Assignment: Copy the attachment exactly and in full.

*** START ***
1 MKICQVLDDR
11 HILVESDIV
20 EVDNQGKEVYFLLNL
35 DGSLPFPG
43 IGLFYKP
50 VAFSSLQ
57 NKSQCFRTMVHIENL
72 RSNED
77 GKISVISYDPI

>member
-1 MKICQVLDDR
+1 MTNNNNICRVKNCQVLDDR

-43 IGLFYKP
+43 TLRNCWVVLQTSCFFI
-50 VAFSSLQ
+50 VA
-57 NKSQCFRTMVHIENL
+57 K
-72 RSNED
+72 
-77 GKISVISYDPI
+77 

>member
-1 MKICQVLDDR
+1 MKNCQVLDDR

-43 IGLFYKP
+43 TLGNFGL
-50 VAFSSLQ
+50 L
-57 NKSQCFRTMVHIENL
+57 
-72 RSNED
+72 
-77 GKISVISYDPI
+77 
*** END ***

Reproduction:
1 MKICQVLDDR
11 HILVESDIV
20 EVDNQGKEVYFLLNL
35 DGSLPFPG
43 IGLFYKP
50 VAFSSLQ
57 NKSQCFRTMVHIENL
72 RSNED
77 GKISVISYDPI

>member
-1 MKICQVLDDR
+1 MTNNNNICRVKNCQVLDDR

-43 IGLFYKP
+43 TLRNCWVVLQTSCFFI
-50 VAFSSLQ
+50 VA
-57 NKSQCFRTMVHIENL
+57 K
-72 RSNED
+72 
-77 GKISVISYDPI
+77 

>member
-1 MKICQVLDDR
+1 MKNCQVLDDR

-43 IGLFYKP
+43 TLGNFGL
-50 VAFSSLQ
+50 L
-57 NKSQCFRTMVHIENL
+57 
-72 RSNED
+72 
-77 GKISVISYDPI
+77 